Dashi and Miso soup

If you’ve ever been to a Japanese restaurant, you’ve probably been served miso soup (misoshiru) as a first course. The ingredients floating in the soup can vary from a few tofu cubes and a bit of seaweed to a more substantive soup with chicken or shrimp and vegetables like potato, mushrooms and snow peas. Unfortunately, as a restaurant appetizer the former description usually applies – leaving most Americans wondering “what’s the big deal about miso soup?”

Regardless of the other ingredients used, an authentic miso soup always starts with a dashi broth.  Dashi is an all-purpose Japanese stock used for soups and many other dishes in Japanese cuisine.  To make dashi from scratch, water is brought to a boil with bonito flakes and konbu, shown on the plate below. Bonito is a type of fish that is dried and said to look like a “hunk of wood”. The dried fish is shaved very thinly so that it releases it’s salty and fishy flavor when boiled in the water. Many Japanese cooks will actually freshly shave their own flakes from a dried bonito fillet immediately prior to cooking for better flavor. But I buy it already shaved and ready to go as shown below on the left side of the plate. I’d be likely to shave off part of my finger in the process anyway! :)

Konbu is a giant kelp that is also cut and dried and develops a white film on the surface that conveys most of the flavor. The konbu is cooked in the water until just before it begins to boil, then removed from the broth. The bonito flakes are only just boiled and then removed from the heat. Once the flakes settle, the broth is filtered and used for many purposes. This first pass is called ichiban dashi (or first dashi), which is used for clear soups.  The same ingredients can be used to make a second or niban dashi, but similar to steeping your tea bag the second time, this makes a weaker broth that is used for other secondary seasoning purposes.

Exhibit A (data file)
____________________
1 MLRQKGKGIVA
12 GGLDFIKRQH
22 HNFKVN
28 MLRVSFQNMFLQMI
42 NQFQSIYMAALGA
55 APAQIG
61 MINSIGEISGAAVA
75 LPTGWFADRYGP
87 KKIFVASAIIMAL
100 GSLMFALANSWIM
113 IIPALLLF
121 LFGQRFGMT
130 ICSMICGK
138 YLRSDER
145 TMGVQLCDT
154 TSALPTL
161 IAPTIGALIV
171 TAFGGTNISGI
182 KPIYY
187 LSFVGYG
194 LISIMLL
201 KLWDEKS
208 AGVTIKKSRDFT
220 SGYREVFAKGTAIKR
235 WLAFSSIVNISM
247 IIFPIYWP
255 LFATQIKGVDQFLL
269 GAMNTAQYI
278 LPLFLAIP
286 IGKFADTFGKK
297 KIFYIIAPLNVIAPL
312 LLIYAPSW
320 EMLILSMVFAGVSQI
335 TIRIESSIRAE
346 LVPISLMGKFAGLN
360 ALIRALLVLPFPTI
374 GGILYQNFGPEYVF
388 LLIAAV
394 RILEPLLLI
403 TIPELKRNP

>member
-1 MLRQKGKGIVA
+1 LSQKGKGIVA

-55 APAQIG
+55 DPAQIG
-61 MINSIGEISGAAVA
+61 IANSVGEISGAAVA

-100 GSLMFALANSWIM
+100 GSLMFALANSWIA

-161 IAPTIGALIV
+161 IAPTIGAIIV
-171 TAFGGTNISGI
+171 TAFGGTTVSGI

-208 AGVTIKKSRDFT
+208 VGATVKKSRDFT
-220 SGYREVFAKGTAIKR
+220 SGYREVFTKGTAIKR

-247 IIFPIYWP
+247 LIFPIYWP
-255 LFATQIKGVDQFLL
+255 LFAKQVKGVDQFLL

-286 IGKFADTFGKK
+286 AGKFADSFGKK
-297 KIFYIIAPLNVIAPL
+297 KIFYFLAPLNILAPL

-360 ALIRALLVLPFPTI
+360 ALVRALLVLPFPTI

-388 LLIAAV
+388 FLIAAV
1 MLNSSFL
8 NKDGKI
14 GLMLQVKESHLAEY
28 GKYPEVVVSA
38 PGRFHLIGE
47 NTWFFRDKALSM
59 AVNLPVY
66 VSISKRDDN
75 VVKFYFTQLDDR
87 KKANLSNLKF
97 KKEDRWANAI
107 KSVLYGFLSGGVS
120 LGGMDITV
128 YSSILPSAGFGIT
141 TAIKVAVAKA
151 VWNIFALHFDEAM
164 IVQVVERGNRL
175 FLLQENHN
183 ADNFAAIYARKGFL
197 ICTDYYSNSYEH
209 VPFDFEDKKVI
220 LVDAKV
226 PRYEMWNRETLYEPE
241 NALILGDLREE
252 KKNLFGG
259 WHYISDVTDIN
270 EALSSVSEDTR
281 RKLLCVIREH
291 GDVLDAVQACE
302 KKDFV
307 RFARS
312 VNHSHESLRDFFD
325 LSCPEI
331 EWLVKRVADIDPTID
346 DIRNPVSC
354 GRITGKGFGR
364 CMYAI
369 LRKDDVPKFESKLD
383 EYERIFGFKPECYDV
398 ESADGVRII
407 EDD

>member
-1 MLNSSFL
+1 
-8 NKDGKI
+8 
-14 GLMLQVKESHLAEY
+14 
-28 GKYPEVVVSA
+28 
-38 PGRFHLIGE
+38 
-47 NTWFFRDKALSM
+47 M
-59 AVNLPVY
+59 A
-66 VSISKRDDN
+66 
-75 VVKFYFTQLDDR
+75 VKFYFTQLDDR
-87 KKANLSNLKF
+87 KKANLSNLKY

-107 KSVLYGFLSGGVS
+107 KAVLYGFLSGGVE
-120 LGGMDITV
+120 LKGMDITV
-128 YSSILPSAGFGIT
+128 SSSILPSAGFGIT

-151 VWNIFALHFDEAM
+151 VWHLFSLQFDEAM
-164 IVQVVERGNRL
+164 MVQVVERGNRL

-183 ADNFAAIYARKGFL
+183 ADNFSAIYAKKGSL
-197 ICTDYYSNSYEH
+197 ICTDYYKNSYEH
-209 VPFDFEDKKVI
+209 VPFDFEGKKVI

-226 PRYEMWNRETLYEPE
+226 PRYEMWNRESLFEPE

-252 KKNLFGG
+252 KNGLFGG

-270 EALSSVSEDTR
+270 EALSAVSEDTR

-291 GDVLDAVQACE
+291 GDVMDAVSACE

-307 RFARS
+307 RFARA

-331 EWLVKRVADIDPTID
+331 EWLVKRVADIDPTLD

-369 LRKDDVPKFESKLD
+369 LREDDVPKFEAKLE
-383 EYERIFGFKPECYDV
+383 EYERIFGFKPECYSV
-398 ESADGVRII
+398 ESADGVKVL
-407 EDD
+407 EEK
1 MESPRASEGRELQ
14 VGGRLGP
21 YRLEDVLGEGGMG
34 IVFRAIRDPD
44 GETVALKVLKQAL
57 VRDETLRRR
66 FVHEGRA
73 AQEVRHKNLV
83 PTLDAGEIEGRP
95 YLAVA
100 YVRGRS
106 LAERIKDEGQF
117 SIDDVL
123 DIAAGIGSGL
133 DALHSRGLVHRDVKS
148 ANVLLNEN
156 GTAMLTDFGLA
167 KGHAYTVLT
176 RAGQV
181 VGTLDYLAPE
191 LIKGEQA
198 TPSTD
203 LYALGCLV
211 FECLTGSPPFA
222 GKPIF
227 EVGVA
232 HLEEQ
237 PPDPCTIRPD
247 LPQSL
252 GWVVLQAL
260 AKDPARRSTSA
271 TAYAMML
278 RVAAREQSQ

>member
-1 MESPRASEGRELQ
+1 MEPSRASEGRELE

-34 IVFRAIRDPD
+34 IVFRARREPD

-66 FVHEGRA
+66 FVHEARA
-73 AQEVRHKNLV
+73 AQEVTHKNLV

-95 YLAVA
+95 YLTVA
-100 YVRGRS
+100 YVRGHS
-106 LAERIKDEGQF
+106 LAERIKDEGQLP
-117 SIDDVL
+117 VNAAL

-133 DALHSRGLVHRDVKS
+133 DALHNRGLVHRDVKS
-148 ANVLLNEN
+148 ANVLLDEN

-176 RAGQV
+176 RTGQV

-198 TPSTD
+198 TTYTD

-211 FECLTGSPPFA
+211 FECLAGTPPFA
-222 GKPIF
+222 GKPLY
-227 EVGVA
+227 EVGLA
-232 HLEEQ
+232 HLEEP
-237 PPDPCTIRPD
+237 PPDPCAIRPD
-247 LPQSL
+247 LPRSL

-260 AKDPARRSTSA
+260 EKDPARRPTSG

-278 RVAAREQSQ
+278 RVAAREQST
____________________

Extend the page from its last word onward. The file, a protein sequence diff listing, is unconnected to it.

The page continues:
As with anything else ‘instant’, instant dashi is a tradeoff of flavor for convenience. For me, in most dishes with other flavors that overwhelm the dashi – where niban dashi would be used anyway – instant dashi seems to be sufficient, at least my Western palate isn’t able to distinguish much of a difference. However, for a dish like a clear soup (suimono) where dashi is the main flavor, the dashi made from scratch will likely be preferred as a more pure flavor.

After the dashi has been finished, making miso soup is a cinch!  For tonight’s dinner, I made this miso soup combination with shrimp, tofu and snap peas (and yes, I used the instant dashi – it’s a weeknight after all! :)

Miso Soup with Shrimp and Peas
3 1/2 c. dashi broth
6 oz. shrimp, peeled and chopped into small pieces
6 oz. (half a block) extra firm tofu, pressed dry and diced
3 oz. shiro miso (white “sweet” miso)
1 c. snap or snow peas

Mix the shrimp with 1 tsp. of the miso, but whisk the remaining miso into the dashi broth to dissolve.  Bring the broth to a boil, then add the shrimp, tofu and peas. Simmer gently until the peas and shrimp are done to your liking.

Note: Miso is fermented soybean paste that is fermented with salt – so when using miso, you don’t usually need to add any additional salt.  White miso is considered more sweet and the darker the miso, the more salty it gets, but even the white is plenty salty. You can use any kind of miso you like for miso soup, it’s up to your personal taste.


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